Weiss Attorneys at Law, a St. Louis-based law firm, has been sending a monthly email newsletter called E-LawLines to its clients and colleagues for the past 12 years. The successful newsletter addresses a broad range of legal topics of interest to business owners and individuals, as well as the occasional non-legal essay. In 2015, the average click-to-open rate for E-LawLines was 6.95 percent. We thought we could do better in 2016, so we began to review the e-newsletter’s content and calls to action to identify areas for improvement.
By implementing a few changes to this long-established newsletter, we saw a substantial increase in the average click-to-open rate, driving it up to 12.13 percent in 2016. That’s a whopping 75 percent increase over 2015.
So how did we do it? Here are a few tactics we employed to get these impressive results.
Shorten Up the Teasers
A teaser is a paragraph or so of copy written to hook subscribers’ interest and entice them to click to see the entire article. Determining the right amount of teaser copy is one part art and one part science. For email, you want to write just enough to get the click to the website containing the full article but not enough to give away the punchline in your teaser. If a reader decides an article is not of interest to them and therefore doesn’t click to the website, they miss the opportunity to read or skim the article you are promoting. They also do not see related articles and other content on your site, like your products, services and about us page.
Too much copy, on the other hand, can overwhelm a reader or help a reader decide to move on without clicking. In 2015, the average teaser length in E-LawLines was 170 words. In 2016, we cut the average length down to 92 words.
Link Everything to the Landing Page
Part of our 2016 email quality assurance checklist included ensuring the headline, image and call to action all link to the article. While this may seem like a no-brainer, unless you have a process in place to ensure all links have been applied, it’s easy to forget to link up an image or a headline while building an email.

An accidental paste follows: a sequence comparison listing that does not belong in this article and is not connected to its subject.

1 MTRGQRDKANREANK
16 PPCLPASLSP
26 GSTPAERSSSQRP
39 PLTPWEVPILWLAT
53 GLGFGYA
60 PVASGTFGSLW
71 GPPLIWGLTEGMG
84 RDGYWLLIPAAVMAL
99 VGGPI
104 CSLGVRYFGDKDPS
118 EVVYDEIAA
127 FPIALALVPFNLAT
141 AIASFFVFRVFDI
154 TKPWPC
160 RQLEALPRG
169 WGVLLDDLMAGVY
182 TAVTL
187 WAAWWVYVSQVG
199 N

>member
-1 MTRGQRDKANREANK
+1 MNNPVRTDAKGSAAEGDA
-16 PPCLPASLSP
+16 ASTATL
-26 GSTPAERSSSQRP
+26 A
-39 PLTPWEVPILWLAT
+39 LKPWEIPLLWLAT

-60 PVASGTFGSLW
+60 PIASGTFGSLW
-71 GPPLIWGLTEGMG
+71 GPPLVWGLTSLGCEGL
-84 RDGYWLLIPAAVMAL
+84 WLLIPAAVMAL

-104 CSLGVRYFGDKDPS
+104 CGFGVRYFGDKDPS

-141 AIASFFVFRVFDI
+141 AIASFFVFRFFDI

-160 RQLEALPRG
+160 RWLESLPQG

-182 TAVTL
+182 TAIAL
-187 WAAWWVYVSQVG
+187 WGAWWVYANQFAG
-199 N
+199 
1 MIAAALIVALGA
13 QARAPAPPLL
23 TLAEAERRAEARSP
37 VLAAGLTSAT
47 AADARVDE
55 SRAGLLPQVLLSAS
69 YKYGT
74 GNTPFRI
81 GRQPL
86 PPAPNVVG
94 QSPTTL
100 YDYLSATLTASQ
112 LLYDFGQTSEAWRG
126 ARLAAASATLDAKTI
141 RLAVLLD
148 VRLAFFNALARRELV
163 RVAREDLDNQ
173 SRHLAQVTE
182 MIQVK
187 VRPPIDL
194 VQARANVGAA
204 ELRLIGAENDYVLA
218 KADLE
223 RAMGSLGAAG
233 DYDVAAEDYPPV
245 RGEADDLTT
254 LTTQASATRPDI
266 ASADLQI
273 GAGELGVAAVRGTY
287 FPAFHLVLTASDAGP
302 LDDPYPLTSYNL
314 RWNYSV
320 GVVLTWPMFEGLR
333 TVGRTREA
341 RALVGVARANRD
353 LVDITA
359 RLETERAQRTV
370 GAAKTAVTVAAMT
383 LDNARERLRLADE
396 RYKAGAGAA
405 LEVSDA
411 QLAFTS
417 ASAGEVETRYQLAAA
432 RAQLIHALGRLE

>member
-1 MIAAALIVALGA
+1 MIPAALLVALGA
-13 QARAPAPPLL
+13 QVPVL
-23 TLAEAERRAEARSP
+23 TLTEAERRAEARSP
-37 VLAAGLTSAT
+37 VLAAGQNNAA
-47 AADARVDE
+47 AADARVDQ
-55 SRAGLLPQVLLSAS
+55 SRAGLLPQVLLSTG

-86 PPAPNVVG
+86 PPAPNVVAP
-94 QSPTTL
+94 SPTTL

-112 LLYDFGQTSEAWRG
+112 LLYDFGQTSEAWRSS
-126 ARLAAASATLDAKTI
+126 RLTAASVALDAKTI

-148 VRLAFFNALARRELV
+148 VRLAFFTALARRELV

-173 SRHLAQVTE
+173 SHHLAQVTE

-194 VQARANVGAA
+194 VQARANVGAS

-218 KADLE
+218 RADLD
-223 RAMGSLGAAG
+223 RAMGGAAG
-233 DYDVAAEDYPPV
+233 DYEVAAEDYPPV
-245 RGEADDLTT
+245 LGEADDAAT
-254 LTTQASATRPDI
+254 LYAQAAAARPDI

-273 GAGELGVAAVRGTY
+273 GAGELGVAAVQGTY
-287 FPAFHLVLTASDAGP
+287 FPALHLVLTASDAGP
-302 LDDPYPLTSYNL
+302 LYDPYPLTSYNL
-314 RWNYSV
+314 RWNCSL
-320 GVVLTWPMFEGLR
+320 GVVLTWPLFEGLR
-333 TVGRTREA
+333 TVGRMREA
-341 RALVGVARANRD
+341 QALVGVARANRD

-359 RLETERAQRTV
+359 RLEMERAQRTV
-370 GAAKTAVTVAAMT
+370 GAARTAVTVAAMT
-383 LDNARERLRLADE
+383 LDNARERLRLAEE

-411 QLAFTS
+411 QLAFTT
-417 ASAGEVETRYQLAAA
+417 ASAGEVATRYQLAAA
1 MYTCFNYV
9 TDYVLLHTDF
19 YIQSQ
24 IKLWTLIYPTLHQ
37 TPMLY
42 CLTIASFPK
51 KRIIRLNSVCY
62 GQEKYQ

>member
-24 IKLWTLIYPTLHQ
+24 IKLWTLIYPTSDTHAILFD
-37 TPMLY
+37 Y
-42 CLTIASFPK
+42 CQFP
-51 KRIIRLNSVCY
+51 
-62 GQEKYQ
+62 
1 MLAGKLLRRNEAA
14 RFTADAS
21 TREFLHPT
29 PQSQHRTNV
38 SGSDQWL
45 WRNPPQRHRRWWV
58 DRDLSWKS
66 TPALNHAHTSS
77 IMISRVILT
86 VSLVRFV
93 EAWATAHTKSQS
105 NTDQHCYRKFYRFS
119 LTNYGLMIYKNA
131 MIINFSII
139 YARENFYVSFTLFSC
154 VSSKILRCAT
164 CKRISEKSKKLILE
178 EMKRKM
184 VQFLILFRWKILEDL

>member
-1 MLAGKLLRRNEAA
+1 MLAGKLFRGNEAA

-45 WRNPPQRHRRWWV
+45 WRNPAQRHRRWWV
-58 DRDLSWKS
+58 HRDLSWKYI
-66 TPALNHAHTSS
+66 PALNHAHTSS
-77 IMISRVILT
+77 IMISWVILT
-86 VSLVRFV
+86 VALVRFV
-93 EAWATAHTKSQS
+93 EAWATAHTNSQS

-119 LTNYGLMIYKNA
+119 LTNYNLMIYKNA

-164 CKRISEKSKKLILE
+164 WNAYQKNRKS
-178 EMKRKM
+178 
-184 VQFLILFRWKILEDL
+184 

Ditch the Graphic Calls to Action
In our original template, our designer created an image for the “read more” link. While there are benefits to doing this, including having absolute control over the look of the button, there are also risks. For example, if a subscriber has images turned off, he or she will not see the button and therefore will not know how to see the full article. Litmus estimates that more than 40% of subscribers view email with images blocked. To make sure all readers can read the call to action, we now use either an image-based button, which appears even if images are blocked, or we simply link a line of copy.
About That Read More Language
Let’s talk a bit more about using “read more” as a call-to-action link. For skimmers, read more is a snore. Instead, use your call to action text to explain the value of clicking. Consider that subscribers may not read your teaser and may skip directly to the call to action link. Here are a few different ways we wrote benefit-based calls to action in 2016:
- Learn what you need to do to remain compliant.
- Read more about short-term rentals.
- Read on to see how this case was resolved.
How Can We Help Drive More Traffic to Your Website?
Email newsletters are a fantastic way to get more eyes on your company website. We’d like to help you start or improve your email newsletter. Call 314-918-8088 or email to learn more about our strategy consulting services.